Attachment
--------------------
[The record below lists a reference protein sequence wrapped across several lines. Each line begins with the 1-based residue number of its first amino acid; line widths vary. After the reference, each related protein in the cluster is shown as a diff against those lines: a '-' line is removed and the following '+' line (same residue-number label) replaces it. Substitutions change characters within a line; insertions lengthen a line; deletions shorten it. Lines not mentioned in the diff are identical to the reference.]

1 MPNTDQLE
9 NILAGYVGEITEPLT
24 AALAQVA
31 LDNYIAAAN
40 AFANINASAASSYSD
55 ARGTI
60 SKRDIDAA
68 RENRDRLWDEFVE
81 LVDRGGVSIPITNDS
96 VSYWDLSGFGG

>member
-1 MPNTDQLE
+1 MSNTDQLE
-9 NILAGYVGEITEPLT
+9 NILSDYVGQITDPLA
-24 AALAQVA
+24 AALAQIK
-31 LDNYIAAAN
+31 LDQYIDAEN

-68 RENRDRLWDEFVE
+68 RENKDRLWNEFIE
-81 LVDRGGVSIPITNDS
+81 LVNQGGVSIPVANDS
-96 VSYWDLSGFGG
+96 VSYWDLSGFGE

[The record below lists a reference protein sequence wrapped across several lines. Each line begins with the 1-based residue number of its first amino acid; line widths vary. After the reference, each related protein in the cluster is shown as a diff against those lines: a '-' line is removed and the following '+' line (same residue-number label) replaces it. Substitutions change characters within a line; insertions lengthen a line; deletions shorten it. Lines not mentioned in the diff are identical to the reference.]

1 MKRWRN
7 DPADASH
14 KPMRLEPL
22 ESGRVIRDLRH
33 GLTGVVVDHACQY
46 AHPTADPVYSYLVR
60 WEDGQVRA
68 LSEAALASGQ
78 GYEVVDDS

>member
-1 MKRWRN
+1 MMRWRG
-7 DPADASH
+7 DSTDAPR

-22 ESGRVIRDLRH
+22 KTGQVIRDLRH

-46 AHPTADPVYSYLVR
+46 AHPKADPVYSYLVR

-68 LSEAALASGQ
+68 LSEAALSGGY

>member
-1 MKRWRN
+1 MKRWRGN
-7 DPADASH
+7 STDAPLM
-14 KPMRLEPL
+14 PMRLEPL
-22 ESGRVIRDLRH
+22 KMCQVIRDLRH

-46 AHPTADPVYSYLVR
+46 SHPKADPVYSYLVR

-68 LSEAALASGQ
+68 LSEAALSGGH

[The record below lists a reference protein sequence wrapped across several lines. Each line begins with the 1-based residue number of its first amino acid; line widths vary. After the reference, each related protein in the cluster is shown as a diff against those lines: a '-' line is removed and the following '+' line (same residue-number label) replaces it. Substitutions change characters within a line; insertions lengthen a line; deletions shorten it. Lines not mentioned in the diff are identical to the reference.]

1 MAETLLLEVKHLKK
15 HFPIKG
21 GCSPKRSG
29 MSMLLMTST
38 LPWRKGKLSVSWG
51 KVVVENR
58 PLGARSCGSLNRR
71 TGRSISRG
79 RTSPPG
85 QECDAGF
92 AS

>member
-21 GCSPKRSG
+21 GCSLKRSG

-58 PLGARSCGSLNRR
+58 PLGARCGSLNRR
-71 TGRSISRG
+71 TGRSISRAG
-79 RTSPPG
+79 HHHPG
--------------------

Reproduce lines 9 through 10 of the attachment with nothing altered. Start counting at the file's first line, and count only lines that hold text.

68 RENRDRLWDEFVE
81 LVDRGGVSIPITNDS